Less Calories In, More Calories Out = Weight Loss

Less Calories In, More Calories Out = Weight Loss (It's Not That Simple)

The above title is the basis of almost every diet in existence and it should be. Now the problem with this simple theory is one that many people get wrong which is why they never see the results that they want. It is much more complicated. Many people are under the impression that "as long as I eat less calories than I burn I will lose weight". On the surface, this makes perfect sense but, it is not that simple.

Below are some prime examples:

  • Most people do not know their RMR (Resting Metabolic Rate). Your RMR is the amount of calories your body burns each day with no activity. 
  • Most people have an elevated guess of how many calories they burn when they work out. Generally people are burning far less (about 50% less) than they think.
  • Most people think they eat far less calories than they really consume (up to 75% more calories on average). This difference is not due to lack of knowledge of how many calories each food has in it as much as hidden calories in foods that we do not count. Grabbing a handful of pretzels on the run, eating a few small pieces of candy while in a co-workers office, tasting your food while you are preparing dinner for the family and the worst is finishing food off your children's plate so it does not go to "waste" (it actually goes to waist instead).
  • People eat one large meal a day and consume their whole day's calories in that meal rather than breaking it down over 5-6 smaller meals that your body has time to burn.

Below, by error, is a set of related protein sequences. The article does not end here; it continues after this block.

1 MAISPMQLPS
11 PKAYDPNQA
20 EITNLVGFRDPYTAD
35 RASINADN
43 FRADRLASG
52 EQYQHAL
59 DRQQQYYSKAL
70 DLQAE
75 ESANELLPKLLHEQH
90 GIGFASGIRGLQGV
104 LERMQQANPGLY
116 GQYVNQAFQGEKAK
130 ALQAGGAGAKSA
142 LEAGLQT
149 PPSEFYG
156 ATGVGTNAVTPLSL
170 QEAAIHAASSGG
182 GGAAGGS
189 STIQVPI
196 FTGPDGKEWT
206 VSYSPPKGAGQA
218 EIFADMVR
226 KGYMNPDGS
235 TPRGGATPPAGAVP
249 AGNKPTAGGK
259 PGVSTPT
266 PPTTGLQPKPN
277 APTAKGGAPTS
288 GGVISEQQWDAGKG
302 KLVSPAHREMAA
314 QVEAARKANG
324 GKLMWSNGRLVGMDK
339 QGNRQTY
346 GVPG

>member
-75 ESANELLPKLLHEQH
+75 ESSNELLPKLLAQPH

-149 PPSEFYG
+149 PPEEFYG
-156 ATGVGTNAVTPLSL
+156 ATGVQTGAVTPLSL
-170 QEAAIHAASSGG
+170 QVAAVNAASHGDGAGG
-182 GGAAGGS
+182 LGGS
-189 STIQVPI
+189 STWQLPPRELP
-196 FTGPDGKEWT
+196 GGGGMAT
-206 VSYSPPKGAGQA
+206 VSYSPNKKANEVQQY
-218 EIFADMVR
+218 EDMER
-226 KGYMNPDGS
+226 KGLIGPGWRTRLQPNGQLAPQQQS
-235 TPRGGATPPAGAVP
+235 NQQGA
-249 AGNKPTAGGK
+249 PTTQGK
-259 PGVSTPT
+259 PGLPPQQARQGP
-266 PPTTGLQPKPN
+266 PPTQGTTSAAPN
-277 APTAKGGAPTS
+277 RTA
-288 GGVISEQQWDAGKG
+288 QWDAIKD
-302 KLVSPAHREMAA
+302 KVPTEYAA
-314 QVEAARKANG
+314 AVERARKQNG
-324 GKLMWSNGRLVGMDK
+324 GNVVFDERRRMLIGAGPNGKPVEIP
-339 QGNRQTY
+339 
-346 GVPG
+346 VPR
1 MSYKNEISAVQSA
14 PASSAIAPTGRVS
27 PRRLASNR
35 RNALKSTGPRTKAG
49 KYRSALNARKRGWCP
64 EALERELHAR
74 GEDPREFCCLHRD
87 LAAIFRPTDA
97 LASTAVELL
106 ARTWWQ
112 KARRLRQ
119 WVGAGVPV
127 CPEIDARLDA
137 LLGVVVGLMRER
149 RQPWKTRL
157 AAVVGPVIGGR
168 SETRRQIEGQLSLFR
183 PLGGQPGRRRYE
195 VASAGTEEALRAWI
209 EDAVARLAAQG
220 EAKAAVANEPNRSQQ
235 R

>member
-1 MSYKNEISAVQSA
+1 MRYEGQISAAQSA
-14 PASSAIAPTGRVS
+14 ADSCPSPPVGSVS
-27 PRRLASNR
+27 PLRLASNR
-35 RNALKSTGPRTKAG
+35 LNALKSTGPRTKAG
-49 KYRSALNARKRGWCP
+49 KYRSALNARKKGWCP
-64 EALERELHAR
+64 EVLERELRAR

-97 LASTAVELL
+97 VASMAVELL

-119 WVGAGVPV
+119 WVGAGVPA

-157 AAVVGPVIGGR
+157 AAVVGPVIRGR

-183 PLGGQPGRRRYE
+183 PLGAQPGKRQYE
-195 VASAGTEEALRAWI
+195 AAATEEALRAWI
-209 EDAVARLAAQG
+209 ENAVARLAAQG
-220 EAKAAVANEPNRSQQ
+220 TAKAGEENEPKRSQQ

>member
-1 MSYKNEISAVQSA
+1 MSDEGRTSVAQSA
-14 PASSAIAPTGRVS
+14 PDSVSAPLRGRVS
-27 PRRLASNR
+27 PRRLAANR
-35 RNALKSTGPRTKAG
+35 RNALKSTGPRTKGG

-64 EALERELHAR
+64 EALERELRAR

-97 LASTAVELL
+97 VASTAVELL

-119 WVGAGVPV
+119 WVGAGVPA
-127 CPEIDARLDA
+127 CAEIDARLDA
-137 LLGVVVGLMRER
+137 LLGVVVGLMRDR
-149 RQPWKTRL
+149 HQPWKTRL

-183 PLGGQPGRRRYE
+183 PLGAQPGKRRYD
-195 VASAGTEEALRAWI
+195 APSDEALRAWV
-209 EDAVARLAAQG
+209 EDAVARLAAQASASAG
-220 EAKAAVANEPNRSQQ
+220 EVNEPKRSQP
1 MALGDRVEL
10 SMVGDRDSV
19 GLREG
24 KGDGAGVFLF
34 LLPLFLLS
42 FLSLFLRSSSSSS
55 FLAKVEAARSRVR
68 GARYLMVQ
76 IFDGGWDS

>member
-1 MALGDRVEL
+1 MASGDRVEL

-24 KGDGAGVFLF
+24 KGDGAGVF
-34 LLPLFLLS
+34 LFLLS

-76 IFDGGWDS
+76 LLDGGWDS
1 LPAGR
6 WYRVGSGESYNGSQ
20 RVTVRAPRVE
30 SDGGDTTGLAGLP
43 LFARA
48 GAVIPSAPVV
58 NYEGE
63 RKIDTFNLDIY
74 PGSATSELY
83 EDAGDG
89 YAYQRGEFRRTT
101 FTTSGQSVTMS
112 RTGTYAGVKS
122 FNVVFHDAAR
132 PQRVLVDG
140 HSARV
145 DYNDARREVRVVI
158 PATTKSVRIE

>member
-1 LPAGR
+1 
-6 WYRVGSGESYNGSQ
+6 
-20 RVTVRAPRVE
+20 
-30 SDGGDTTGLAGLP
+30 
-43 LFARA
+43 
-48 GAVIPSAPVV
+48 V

If your RMR is, for example, 1200 calories per day (this means without any exercise your body is burning 1200 calories doing nothing), a simple theory is to cut out calories from your diet and you should lose weight, right? I mean, it makes sense, if you burn 1200 calories why not drop it back to 700 a day and you will be burning off an extra 500 calories a day, 500 X 7 days = 4000 (equals 1lb of fat). WOW, that seems easy, right? Well, that is where many people go wrong on trying to lose weight. Your body needs to maintain a certain amount of calories to stay alive and maintain that RMR. If you cut your diet back 500 calories a day, your metabolic rate will quickly drop to compensate for the drop in calories. Your body goes into a starvation mode which slows your metabolic rate to preserve itself. Now if you can't just cut a bunch of calories out of your diet what should be done? The rule of thumb I use is to figure out what your RMR is, then take only 10% off that total and that is the calorie intake you should be achieving each day, every day. So in the above example you would be taking in 120 calories below your RMR or 1080 which is not drastic but it is enough to give you a caloric deficit to help you lose weight. Now 120 calories per day would take you 29 days to lose a pound and who wants to wait that long? This is where you must increase the caloric deficit and this is done through resistance training and cardiovascular exercise.

Using the same above information you should do the following and there would be no reason you would not lose weight.

  1. Figure your RMR. See your doctor or hire a personal trainer to help you determine this number.